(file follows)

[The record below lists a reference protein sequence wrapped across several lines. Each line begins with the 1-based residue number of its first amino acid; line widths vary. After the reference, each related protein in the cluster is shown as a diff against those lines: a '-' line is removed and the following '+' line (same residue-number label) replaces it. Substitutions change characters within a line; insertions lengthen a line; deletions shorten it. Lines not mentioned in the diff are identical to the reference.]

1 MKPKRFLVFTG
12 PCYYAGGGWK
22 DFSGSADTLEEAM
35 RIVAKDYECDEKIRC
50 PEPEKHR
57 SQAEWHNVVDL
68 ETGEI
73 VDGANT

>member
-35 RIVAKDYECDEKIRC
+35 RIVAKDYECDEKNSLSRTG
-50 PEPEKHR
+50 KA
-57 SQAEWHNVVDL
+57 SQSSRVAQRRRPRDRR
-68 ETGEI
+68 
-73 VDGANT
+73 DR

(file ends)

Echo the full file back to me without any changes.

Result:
[The record below lists a reference protein sequence wrapped across several lines. Each line begins with the 1-based residue number of its first amino acid; line widths vary. After the reference, each related protein in the cluster is shown as a diff against those lines: a '-' line is removed and the following '+' line (same residue-number label) replaces it. Substitutions change characters within a line; insertions lengthen a line; deletions shorten it. Lines not mentioned in the diff are identical to the reference.]

1 MKPKRFLVFTG
12 PCYYAGGGWK
22 DFSGSADTLEEAM
35 RIVAKDYECDEKIRC
50 PEPEKHR
57 SQAEWHNVVDL
68 ETGEI
73 VDGANT

>member
-35 RIVAKDYECDEKIRC
+35 RIVAKDYECDEKNSLSRTG
-50 PEPEKHR
+50 KA
-57 SQAEWHNVVDL
+57 SQSSRVAQRRRPRDRR
-68 ETGEI
+68 
-73 VDGANT
+73 DR